After an abnormal Pap test result, Sarah* had a biopsy, which found more serious abnormal cells stemming from HPV. As treatment, doctors suggested she have a LEEP, or a Loop Electrosurgical Excision Procedure, to prevent cancerous cells from growing on the cervix.
The procedure requires a thin wire loop which serves as a knife to remove and prevent any cancerous cells from forming. Most online research says that the procedure is painless and fairly simple, leaving the patient with no severe complications or concerns. This has proven to be incredibly false for many people with a cervix far across the globe as patients have been coming forward to detail their painful experiences.
Common concerns include:
- Cervical stenosis
- Lack of creativity
- Chronic pelvic pain
- Inability to have an orgasm.
According to a group of people in a grassroots Facebook group called Healing from LLETZ/LEEP, these concerns are debilitating and ignored by professionals.
Dr. Irwin Goldstein, a doctor in California, is seeking answers for patients suffering from low term effects. He, along with Dr. Barry R. Komisaruk, are some of the few medical professionals who are seeking out answers for those suffering from the consequences of a LEEP.
The procedure, though meant to do good for the cervix, actually severs off nerves which are connected to the brain. The uterine cervix has three nerves connected to the brain that stimulate orgasm, desire and reward, and are pertinent to an individual’s sexual anatomy. And since the cervix is only 2.5 centimeters long, these nerves are right in the pathway of the procedure (which is sometimes repeated over a time period).
“Healthcare providers don’t view the cervix as a sexual organ,” explains Dr. Goldstein about the issues surrounding the LEEP and more broadly, believing women’s pain. “They don’t discuss the sexual health consequences.”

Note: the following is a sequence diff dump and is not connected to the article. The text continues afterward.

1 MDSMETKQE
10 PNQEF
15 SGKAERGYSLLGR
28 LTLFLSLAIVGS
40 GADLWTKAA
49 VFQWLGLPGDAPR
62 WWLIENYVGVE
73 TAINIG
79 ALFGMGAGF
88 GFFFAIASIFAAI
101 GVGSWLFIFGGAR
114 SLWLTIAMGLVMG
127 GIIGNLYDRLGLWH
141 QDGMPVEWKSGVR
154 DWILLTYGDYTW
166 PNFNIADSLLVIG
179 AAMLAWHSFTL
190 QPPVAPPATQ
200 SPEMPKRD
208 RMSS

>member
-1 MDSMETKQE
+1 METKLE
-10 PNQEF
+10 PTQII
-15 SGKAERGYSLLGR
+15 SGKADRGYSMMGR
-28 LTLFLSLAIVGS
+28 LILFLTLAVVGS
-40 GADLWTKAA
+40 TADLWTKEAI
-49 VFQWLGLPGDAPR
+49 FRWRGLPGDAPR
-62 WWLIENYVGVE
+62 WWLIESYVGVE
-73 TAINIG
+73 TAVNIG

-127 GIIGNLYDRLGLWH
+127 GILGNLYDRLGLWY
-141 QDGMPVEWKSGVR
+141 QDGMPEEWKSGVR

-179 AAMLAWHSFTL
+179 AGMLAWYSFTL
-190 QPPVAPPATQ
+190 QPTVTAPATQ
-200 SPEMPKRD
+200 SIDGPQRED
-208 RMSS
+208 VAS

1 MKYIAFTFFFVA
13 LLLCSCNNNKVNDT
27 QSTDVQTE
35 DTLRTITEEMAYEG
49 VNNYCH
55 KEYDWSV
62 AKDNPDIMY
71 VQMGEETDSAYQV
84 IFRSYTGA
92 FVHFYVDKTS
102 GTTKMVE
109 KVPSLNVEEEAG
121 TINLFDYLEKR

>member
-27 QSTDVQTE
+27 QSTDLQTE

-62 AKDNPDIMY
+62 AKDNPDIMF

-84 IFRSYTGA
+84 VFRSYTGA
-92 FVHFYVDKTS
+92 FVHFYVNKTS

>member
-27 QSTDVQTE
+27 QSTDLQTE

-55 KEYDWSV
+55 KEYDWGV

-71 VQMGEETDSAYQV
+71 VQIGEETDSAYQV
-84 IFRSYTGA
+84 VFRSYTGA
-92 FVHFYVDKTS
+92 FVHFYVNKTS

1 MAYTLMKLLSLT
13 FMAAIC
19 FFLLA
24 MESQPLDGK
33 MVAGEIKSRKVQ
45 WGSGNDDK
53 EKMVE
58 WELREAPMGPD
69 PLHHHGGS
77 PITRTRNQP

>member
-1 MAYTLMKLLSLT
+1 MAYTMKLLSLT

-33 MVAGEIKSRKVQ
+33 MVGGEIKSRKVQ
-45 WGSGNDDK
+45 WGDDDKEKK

Dr. Goldstein explains that depression can occur after any surgery, but it can definitely happen after a LEEP due to our fight or flight response being disrupted during the tampering of the nerves.
Dr. Rachel Kazez, LCSW, therapist and founder of All Along, an organization that helps people understand mental health and find the right therapy, explains that anything with the “descriptor ‘invasive’ can be traumatic.” She continues that it’s “often something that removes our sense of autonomy and/or invades our boundaries. And ‘invasive’ implies boundary-breaking, extreme, out of control, or intrusive.”
Doctors simply aren’t listening to patients, especially regarding women’s health. Dr. Kazez says “OB/GYN’s should check in with patients about their emotional needs. Not only will it lead to a better patient experience emotionally, it can also affect the physical side of the operation.” She says, “For example, by reducing muscle tension to reduce pain, or increasing the likelihood that the patient will follow through on aftercare recommendations and health maintenance/prevention.”
Miscarriages are the only clear possible complication listed for LEEPs online and by a medical professional. However, the complication is listed as “rare” when in reality, these numbers are probably higher than we think but no concrete testing has been done.
Maria* explains that she’s had “several miscarriages” after finally have a baby last year.
“I do blame my LEEP for my trouble getting pregnant. They cut at a part of my genitalia — it’s essentially Female Genital Mutilation — and because of this, my family and I suffered emotionally and physically.”
Other women experience a complete absence of libido or any feeling whatsoever in their vagina, clitoris, and cervix. Others experience intense discomfort in the pelvic region, sex becomes impossible, sitting becomes an aching pain.
Kylie*, who had her procedure thirteen years ago, says that she starts to physically shake whenever she talks about her LEEP.
“I realized that it’s a sexual trauma,” she says, tearfully. “No one understands how this affects your brain, it affects your creativity, your thinking.”
Although this information still isn’t in the medical literature, and LEEPs are a reality for a generation where HPV is prevalent, change can begin on a grassroots level. People all over the world intend to continue to use online platforms as a megaphone in order to reach the patients who are confused and alienated in their experience, who think they are the only one, when in reality there are hundreds — even thousands — of us waiting to be heard.